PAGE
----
This is being done in a first grade class. What first grader do you know that  wouldn’t eat themselves sick on sugar if given the chance? I’m pissed that they are given this option. Aren’t there nutrition guidelines enforced on school lunches for this very reason? This teacher’s reward system, undermines the entire shift in nutritional focus.How would you approach the teacher? I’ve told my daughter not to take the candy and she listens. But why should she have to feel punished? I think the candy should not be an option. What do you think about candy for children as a reward system for good behavior and good grades?

Candy for Children as Rewards should not be an option

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Comments (12)

This kind of surprises me. Our school does not allow candy except at holiday parties, and they only get three of those a year, and no soda is allowed at school at all. If we want to bring in something for our child’s birthday it has to be cupcakes or cookies, no candy or other sweet treats are allowed.

I do donuts on Fridays with my kids, but if they have any color changes during the week then they don’t get to participate. Only Fridays because donuts are a “sometimes” food, and I started the color change thing last year when my daughter was having trouble jabbering in class. She needed a motivator. This was easy and worked.

OUr school last year was VERY strict about what the kids could bring in for snacks and treats. This year the school is vigilant about lunches but apparently don;t give a rats ass about what the teacher is passing out in the classroom. Which really sucks because I LOVE the teacher, I just hate that she passes out candy,,every, single. day! So I have to be the candy police to my daughter, which makes me the mean mom but I have to advocate for my kids health.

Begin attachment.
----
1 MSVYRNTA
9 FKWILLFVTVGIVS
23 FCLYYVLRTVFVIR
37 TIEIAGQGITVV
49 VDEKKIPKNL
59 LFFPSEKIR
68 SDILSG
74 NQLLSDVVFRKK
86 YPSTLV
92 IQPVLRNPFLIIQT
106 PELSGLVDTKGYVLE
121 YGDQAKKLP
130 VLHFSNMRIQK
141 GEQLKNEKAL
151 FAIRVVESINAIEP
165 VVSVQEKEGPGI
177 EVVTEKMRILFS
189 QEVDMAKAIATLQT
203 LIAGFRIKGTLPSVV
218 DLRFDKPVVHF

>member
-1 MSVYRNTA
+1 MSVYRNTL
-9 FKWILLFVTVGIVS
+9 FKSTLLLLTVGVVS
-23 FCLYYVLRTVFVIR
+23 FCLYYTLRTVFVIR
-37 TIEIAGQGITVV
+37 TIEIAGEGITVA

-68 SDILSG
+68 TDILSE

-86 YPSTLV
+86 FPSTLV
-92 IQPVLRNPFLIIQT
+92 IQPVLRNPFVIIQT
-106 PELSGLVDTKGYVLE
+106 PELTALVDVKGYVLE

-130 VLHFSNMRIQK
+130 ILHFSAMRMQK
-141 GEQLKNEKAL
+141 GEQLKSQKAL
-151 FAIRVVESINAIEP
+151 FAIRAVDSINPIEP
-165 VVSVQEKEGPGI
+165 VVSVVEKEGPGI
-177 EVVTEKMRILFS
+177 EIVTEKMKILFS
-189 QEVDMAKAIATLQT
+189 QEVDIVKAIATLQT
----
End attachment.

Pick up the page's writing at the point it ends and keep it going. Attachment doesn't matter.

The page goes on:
Melinda@LookWhatMomFoundandDadtoo!

I would have a problem with that. I don’t have a problem with candy but my kids get it on MY terms. I don’t use it as a reward but at a treat. Sometimes it’s a handful of m&ms for dessert or a lollipop at the end of a fun day out or just a sweet treat after a super healthy lunch. My niece was offered a lollipop once as a behavior bribe, it took 2 weeks for her to stop asking for one each time she did anything.

EXACTLY!!!!! This is precisely my point!

Wow, I can’t believe that kids are earning candy as rewards. Not cool. I don’t think candy is necessarily bad, but honestly, I want to keep it out my home for as long as possible. Right now, my daughter doesn’t know what soda is and I want to keep it that way.

I don;t think candy is bad either but it should be given out at my discretion. I am the parent. THere is no need for the teacher to pass out candy EVERY DAY at school.